A guide to screening for Group B Streptococcus during pregnancy

(Aotea News, August 2009)

Dr Mark Jones
Clinical Microbiologist

The number of serious infections amongst Wellington region neonates caused by group B Streptococcus (GBS, Streptococcus agalactiae) has been on the rise recently, with tragic outcomes for some.

Tragic outcomes are, though, unnecessary as GBS is a preventable disease. If a mother is known to have GBS, antibiotics can be given at the time of delivery to protect the newborn baby.

This article gives Aotea Pathology’s recommendations on how to screen pregnant women for GBS and I urge you to follow them:

What:

Use the standard blue-capped swab (Amies swab) and, after sampling, insert into the clear jelly transport medium. Label the swab and request form appropriately, i.e. “For GBS screening”. Do not send urine for GBS screening.

When:

The ideal time for screening is from 35 to 37 weeks of pregnancy. Any sooner carries the risk of developing late unrecognised colonisation with GBS. Any later means that the result may not get to you in time, especially if the patient goes into early labour. There is no place for “urgent screening” during early or established labour because culture results will be far too late to be of therapeutic benefit.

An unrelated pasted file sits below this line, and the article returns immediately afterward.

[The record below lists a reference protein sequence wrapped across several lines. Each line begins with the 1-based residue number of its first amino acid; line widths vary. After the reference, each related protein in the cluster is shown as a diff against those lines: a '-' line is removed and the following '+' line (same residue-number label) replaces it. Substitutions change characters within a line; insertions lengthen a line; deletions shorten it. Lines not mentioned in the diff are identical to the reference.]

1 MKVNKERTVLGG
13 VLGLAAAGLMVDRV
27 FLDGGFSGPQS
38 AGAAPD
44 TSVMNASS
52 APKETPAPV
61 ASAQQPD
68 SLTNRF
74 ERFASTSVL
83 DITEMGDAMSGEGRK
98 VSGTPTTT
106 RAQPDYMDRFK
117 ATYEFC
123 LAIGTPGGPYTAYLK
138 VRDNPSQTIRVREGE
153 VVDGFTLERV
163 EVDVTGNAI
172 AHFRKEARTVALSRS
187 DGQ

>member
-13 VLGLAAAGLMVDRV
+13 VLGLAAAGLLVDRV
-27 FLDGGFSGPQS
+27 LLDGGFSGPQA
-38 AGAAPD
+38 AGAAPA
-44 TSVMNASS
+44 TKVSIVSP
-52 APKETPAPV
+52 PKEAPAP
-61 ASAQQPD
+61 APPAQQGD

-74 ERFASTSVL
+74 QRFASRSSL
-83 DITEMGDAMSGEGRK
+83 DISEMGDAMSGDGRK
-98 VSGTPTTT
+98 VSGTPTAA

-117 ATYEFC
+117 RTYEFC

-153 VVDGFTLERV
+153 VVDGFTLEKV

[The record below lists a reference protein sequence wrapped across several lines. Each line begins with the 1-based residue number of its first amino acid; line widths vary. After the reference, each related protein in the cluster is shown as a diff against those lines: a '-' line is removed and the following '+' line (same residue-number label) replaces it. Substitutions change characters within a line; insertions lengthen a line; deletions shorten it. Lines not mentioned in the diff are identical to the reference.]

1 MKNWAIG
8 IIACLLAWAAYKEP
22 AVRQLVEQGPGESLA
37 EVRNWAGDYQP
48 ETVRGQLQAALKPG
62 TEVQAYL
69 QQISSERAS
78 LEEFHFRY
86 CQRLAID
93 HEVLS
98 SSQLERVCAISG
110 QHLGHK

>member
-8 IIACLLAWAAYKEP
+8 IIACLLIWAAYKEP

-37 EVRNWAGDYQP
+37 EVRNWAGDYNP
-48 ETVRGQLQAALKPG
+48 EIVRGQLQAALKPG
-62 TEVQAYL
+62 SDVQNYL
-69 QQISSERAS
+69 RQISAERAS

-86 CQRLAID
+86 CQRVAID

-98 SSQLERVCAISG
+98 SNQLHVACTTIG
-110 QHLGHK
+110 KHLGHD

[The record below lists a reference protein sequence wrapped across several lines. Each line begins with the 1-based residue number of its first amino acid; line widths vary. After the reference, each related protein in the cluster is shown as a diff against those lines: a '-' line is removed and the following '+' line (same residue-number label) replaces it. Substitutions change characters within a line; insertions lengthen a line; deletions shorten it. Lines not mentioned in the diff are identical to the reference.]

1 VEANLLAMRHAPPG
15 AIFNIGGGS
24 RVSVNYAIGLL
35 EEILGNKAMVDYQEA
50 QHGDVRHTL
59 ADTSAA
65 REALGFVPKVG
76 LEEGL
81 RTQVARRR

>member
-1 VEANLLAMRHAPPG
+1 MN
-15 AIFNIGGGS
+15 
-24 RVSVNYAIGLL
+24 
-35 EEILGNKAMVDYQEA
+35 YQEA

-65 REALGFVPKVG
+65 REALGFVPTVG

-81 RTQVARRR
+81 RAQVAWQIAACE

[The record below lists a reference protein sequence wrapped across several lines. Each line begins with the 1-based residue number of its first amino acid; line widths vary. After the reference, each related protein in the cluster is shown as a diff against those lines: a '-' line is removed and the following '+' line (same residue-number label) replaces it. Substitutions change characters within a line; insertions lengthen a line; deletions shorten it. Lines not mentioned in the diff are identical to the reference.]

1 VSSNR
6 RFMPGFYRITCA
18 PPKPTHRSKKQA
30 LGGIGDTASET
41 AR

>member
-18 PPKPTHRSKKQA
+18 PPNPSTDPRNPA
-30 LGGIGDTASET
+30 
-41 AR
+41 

Where:

GBS is normally carried in the colon but spills over onto the perineum and invades the vagina. For this reason sampling the vagino-rectal area is most likely to pick up GBS carriage. Swabs may be self-taken and the patient should be encouraged to swab the low vagina first, then rub the swab over the floor of the perineum to the anus i.e. in a front-to-back direction. A high vaginal swab is not an appropriate specimen for culture (because it misses the perineum). Urine is also an inadequate specimen because a negative urine screen does not exclude perineal carriage.

Why:

It is assumed that you intend to provide intrapartum penicillin prophylaxis for all those patients whom you have screened and have found to be GBS carriers in order to prevent infection of the baby. The detection of GBS in the urine at any stage of pregnancy implies there must be exceptionally large numbers of GBS on the perineum in order to contaminate the urine and, consequently, heavy colonisation of this area is likely to persist to the time of delivery. Therefore, if a patient has been found to have GBS bacteriuria during pregnancy, intrapartum prophylaxis with penicillin is indicated regardless of screening results. (Note: we sometimes identify the presence of GBS in urine when samples have been submitted for the investigation of a possible urinary tract infection. GBS is not the cause of the UTI, but has spilled over from the perineum. We tell you about its presence so that you are aware you must give penicillin at the time of delivery).